The Art Of Participation: Shared Lessons In Audience Engagement

Patricia Harris Dixon

2010, 98 pages, The Boston Foundation, 75 Arlington Street, 10th Floor, Boston, MA, 02116, (617) 338-1700 http://www.tbf.org

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In 2006, Boston became one of the first two cities selected for the Wallace Foundation’s Excellence Awards initiative. Thus began a four-year collaboration among the Wallace Foundation, the Boston Foundation, and the Massachusetts Cultural Council to increase public participation in the arts. The three agencies set out to support Greater Boston-based cultural organizations that, in the words of Wallace Foundation President M. Christine DeVita, “have made a commitment to engage more people deeply in the arts part of their DNA.”

The program recognized organizations that were already innovators in the field and provided funding and a support network to assist them in stretching even further as they carried on what the Wallace Foundation calls “the vital work of bringing the powerful benefit of the arts to all.”

Although the three funding agencies have different purviews—national, community-wide, and state-wide—they share a common goal of making the arts more integral to people’s lives. But the initiative was not limited to broadening and deepening cultural participation. At the same time, the funders sought to shine a national spotlight on the critical need to engage more people in the arts and to draw lessons from the experience in Boston (and other cities supported by Wallace) that might guide and encourage other cultural organizations across the country.

“We wanted to work with organizations that were ready to take on a growing edge and to embrace the challenge of increasing participation as part of a larger strategy,” says Ann McQueen, former Senior Program Officer for the Boston Foundation. “To be truly successful, audience development must cut to the core of an organization’s mission, rather than just be a strategy of the marketing department,” concurs Charlie McDermott, Deputy Director of the Massachusetts Cultural Council.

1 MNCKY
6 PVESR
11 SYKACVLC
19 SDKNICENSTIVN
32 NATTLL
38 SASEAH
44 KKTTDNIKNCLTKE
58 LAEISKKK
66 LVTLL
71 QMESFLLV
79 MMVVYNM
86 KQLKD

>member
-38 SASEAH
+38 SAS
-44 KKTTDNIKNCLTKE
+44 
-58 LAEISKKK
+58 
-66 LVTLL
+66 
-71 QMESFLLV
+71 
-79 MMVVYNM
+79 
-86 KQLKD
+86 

Ultimately, the initiative involved 22 Greater Boston-based organizations, including seven direct Wallace grantees and a local cohort of 15 organizations that were re-granted funds from a Wallace Foundation grant to the Boston Foundation.

Beyond providing financial support, the initiative facilitated an exchange of knowledge by creating a Participation Learning Network (PLN). Based on the model of a community of practice, the PLN brought together organizations with shared interests and similar challenges to learn from each other over an extended period of time. Public forums, directors’ sessions, workshops, and special-interest salons provided the framework for an ongoing exchange of ideas. As organizations implemented their individual plans, they also contributed to the larger community. For continuity, each organization was asked to identify two key staff members who would attend PLN meetings on a regular basis.

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